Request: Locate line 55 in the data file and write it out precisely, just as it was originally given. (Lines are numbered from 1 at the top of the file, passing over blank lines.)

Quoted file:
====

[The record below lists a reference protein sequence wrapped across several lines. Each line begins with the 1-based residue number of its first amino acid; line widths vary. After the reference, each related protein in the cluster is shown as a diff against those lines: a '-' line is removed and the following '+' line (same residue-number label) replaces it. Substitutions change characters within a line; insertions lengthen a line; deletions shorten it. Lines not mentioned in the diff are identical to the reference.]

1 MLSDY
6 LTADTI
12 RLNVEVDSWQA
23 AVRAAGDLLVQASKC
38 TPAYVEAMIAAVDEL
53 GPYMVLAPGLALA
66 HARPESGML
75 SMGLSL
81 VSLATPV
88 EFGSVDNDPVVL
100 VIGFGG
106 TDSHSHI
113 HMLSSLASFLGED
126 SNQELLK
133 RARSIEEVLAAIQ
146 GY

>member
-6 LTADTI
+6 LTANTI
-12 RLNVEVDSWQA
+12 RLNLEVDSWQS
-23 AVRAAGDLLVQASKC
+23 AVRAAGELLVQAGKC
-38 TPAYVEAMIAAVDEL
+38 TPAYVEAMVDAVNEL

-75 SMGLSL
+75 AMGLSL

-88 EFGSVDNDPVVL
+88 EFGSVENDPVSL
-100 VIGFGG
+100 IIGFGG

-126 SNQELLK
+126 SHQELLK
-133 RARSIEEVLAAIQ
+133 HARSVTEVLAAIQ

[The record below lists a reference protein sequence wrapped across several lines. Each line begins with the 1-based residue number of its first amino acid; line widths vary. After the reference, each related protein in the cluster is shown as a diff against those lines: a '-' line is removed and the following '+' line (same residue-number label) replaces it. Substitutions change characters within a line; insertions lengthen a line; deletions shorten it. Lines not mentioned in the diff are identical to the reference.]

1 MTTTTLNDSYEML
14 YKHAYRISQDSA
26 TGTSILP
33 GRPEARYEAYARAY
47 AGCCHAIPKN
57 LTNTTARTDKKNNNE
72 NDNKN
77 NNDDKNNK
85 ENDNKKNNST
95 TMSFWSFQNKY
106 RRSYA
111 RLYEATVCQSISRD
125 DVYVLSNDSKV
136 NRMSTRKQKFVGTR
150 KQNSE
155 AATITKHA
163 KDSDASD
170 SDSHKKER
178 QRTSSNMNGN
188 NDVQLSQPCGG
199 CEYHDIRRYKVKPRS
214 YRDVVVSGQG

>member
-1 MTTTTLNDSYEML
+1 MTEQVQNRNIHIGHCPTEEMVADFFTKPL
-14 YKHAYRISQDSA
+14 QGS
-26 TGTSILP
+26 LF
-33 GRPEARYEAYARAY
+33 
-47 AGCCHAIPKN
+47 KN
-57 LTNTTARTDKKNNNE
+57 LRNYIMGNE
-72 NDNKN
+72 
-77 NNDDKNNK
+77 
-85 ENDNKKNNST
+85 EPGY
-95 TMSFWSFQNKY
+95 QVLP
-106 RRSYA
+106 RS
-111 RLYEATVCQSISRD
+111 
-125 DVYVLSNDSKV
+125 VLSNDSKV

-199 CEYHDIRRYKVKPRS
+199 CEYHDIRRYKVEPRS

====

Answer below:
170 SDSHKKER